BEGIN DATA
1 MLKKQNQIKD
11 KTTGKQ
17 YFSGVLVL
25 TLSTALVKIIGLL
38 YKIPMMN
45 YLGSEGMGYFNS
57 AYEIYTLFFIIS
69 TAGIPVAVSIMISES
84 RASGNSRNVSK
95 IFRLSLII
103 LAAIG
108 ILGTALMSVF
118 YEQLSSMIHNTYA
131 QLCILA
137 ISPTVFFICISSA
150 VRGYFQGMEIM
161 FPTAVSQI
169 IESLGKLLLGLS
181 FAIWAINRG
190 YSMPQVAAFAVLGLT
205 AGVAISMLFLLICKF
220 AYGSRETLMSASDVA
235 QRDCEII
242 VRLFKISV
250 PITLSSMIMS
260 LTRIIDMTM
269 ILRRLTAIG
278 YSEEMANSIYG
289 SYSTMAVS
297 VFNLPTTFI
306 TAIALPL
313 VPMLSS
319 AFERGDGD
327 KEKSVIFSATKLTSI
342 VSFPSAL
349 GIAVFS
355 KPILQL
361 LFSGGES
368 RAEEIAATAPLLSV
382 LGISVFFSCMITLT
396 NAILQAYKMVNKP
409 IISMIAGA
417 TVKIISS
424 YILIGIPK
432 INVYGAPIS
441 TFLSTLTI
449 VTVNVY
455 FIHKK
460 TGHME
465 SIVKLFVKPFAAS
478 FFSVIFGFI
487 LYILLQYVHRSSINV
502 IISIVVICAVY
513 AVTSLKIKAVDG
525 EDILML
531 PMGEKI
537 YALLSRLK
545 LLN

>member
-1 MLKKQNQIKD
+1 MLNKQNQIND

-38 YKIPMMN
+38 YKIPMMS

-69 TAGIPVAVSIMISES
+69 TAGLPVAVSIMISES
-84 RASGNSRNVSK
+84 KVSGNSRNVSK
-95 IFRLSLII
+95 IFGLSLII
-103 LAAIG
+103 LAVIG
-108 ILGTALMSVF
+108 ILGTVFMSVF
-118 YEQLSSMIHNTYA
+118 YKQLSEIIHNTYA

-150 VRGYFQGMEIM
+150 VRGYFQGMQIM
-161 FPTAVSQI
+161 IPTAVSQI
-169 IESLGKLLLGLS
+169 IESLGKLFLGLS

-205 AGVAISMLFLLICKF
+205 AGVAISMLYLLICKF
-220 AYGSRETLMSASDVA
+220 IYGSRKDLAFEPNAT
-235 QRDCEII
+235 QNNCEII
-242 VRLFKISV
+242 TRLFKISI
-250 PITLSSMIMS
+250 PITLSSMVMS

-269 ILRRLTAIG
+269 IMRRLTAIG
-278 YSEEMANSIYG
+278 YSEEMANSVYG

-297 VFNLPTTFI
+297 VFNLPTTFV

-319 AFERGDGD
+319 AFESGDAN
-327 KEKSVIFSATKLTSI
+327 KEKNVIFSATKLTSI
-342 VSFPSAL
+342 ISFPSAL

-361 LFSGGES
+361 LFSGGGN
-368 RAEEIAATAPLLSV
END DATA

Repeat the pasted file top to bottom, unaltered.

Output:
1 MLKKQNQIKD
11 KTTGKQ
17 YFSGVLVL
25 TLSTALVKIIGLL
38 YKIPMMN
45 YLGSEGMGYFNS
57 AYEIYTLFFIIS
69 TAGIPVAVSIMISES
84 RASGNSRNVSK
95 IFRLSLII
103 LAAIG
108 ILGTALMSVF
118 YEQLSSMIHNTYA
131 QLCILA
137 ISPTVFFICISSA
150 VRGYFQGMEIM
161 FPTAVSQI
169 IESLGKLLLGLS
181 FAIWAINRG
190 YSMPQVAAFAVLGLT
205 AGVAISMLFLLICKF
220 AYGSRETLMSASDVA
235 QRDCEII
242 VRLFKISV
250 PITLSSMIMS
260 LTRIIDMTM
269 ILRRLTAIG
278 YSEEMANSIYG
289 SYSTMAVS
297 VFNLPTTFI
306 TAIALPL
313 VPMLSS
319 AFERGDGD
327 KEKSVIFSATKLTSI
342 VSFPSAL
349 GIAVFS
355 KPILQL
361 LFSGGES
368 RAEEIAATAPLLSV
382 LGISVFFSCMITLT
396 NAILQAYKMVNKP
409 IISMIAGA
417 TVKIISS
424 YILIGIPK
432 INVYGAPIS
441 TFLSTLTI
449 VTVNVY
455 FIHKK
460 TGHME
465 SIVKLFVKPFAAS
478 FFSVIFGFI
487 LYILLQYVHRSSINV
502 IISIVVICAVY
513 AVTSLKIKAVDG
525 EDILML
531 PMGEKI
537 YALLSRLK
545 LLN

>member
-1 MLKKQNQIKD
+1 MLNKQNQIND

-38 YKIPMMN
+38 YKIPMMS

-69 TAGIPVAVSIMISES
+69 TAGLPVAVSIMISES
-84 RASGNSRNVSK
+84 KVSGNSRNVSK
-95 IFRLSLII
+95 IFGLSLII
-103 LAAIG
+103 LAVIG
-108 ILGTALMSVF
+108 ILGTVFMSVF
-118 YEQLSSMIHNTYA
+118 YKQLSEIIHNTYA

-150 VRGYFQGMEIM
+150 VRGYFQGMQIM
-161 FPTAVSQI
+161 IPTAVSQI
-169 IESLGKLLLGLS
+169 IESLGKLFLGLS

-205 AGVAISMLFLLICKF
+205 AGVAISMLYLLICKF
-220 AYGSRETLMSASDVA
+220 IYGSRKDLAFEPNAT
-235 QRDCEII
+235 QNNCEII
-242 VRLFKISV
+242 TRLFKISI
-250 PITLSSMIMS
+250 PITLSSMVMS

-269 ILRRLTAIG
+269 IMRRLTAIG
-278 YSEEMANSIYG
+278 YSEEMANSVYG

-297 VFNLPTTFI
+297 VFNLPTTFV

-319 AFERGDGD
+319 AFESGDAN
-327 KEKSVIFSATKLTSI
+327 KEKNVIFSATKLTSI
-342 VSFPSAL
+342 ISFPSAL

-361 LFSGGES
+361 LFSGGGN
-368 RAEEIAATAPLLSV